Forty new paintings by American singer and songwriter Bob Dylan go on show this weekend in Denmark, but museum-goers will hardly find “Blowin’ in the Wind” or references to other famous lyrics in the pictures.
he exhibition at the National Gallery in Copenhagen from September 4 to February 20, 2011 presents scenes of everyday life in Brazil, done in bold acrylic colors by the man whose 1960s songs helped define an era and who continues to record and tour.
“The Brazil Series” represents a new chapter in the painterly activities of the 69-year-old Dylan, who has painted and drawn for decades and exhibited his watercolors in Chemnitz, Germany, in 2007 and London in 2008.
“Artistic crossovers are not always successful — Bob Dylan’s is,” said museum director Karsten Ohrt. “This is another side of Bob Dylan, but still very much Bob Dylan.”
Calling him “a remarkable visual artist,” Ohrt dismissed as absurd the question of whether the museum would have shown the paintings if they had been done by someone other than Dylan.
But Curator Kasper Monrad told reporters at an advance viewing on Thursday there was no doubt that the exhibition came about “because it’s Bob Dylan.”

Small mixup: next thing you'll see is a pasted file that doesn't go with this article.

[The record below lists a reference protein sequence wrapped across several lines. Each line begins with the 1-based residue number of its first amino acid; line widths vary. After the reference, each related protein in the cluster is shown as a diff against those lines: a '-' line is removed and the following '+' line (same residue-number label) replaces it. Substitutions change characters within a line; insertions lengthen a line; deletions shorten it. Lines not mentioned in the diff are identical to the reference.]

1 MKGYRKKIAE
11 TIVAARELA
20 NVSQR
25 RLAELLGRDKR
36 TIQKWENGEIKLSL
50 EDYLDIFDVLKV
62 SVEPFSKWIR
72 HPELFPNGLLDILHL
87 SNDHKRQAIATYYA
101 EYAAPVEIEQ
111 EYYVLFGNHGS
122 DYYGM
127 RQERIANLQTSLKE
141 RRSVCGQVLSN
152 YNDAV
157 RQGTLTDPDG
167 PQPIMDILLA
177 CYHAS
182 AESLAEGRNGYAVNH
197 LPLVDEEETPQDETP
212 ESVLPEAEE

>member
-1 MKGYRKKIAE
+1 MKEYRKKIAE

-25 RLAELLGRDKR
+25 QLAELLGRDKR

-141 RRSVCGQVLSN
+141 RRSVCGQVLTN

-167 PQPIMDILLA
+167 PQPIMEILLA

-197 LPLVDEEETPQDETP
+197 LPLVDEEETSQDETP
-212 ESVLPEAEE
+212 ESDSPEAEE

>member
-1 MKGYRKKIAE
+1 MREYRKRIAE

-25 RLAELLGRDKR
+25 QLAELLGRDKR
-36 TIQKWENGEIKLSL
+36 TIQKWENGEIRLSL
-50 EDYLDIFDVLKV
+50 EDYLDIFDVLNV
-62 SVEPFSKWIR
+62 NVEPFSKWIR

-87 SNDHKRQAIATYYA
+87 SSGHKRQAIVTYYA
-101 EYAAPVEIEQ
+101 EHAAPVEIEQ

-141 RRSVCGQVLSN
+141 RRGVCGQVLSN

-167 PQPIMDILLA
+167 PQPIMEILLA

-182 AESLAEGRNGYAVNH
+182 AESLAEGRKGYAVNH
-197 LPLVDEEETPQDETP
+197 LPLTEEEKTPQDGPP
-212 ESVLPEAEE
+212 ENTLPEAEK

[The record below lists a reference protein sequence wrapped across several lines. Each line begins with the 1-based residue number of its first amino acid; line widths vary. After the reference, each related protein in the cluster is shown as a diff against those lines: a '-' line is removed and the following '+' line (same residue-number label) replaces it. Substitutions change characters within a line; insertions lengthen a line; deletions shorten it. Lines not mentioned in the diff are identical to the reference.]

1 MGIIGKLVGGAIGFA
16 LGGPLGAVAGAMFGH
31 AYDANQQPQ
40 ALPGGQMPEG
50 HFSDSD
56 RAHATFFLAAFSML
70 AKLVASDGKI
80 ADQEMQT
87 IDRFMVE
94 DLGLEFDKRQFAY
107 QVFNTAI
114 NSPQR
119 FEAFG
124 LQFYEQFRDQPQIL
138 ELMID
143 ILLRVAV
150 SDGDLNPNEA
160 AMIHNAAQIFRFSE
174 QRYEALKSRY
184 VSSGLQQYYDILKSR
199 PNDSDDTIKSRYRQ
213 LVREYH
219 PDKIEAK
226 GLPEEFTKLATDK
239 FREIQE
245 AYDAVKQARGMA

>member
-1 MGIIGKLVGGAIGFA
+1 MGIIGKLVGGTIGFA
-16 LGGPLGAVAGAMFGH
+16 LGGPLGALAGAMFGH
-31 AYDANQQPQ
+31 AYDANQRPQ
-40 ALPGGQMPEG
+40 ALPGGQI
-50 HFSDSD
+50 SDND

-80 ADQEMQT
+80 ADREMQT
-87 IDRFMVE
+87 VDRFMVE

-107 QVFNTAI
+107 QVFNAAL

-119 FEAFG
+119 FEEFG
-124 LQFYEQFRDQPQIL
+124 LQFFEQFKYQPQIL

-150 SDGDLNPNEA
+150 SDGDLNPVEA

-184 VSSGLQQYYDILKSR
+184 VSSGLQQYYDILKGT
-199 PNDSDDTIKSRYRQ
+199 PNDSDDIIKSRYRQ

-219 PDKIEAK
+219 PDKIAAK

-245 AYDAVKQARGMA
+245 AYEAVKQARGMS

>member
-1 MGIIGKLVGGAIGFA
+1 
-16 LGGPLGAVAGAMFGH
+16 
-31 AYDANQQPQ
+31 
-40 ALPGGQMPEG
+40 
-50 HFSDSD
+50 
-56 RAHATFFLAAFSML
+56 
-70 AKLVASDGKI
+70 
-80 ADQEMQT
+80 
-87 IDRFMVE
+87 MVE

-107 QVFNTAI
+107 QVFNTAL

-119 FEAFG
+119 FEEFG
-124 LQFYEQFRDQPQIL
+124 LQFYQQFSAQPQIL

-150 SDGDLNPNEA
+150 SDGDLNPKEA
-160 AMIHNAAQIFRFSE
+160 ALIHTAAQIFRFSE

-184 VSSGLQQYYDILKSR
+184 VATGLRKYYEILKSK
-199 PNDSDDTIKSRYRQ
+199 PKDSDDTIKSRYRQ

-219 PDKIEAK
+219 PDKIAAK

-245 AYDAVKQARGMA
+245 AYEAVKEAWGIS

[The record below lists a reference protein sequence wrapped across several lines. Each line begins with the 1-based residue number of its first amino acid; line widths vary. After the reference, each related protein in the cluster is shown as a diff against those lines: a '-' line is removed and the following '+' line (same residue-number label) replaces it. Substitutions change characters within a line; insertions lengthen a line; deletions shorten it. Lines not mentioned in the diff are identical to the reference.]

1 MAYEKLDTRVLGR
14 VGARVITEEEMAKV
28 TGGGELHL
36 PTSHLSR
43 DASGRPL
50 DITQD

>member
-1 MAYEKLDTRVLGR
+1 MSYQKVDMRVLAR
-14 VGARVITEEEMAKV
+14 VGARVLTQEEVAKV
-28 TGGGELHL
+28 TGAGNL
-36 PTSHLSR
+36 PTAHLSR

“He’s perhaps the greatest musician and songwriter of the 20th century who has embarked on a new project,” Monrad said.
“The paintings are not illustrations of the songs,” he said.
“We don’t see Shakespeare in the alley and so forth,” he said, alluding to the song “Stuck Inside Of Mobile With The Memphis Blues Again” from Dylan’s 1966 Blonde on Blonde album.
In conversations with the gallery, Dylan said that if he could have expressed in song what he has now painted, he would have written a song instead, Monrad said.
The pictures were painted on canvass at Dylan’s studio over a period of 15 months from early 2009 to March this year, Monrad said. They are based on sketches done on paper earlier by the artist who has visited Brazil many times.
Ohrt said Dylan’s painting is evocative of the American Ashcan school and German expressionism, among others.
There are urban and rural scenes of Brazil and some of the pictures are like still cinematic shots. Others depict emotional dramas, such a quarrel between a father and son in a barber’s shop.
The reclusive Dylan would not attend the opening and has not disclosed any plans to come to Copenhagen, Monrad said.
But Ohrt said he was sure that Dylan would turn up some day to see the Copenhagen exhibition, perhaps “unannounced and on a Monday when we are closed.”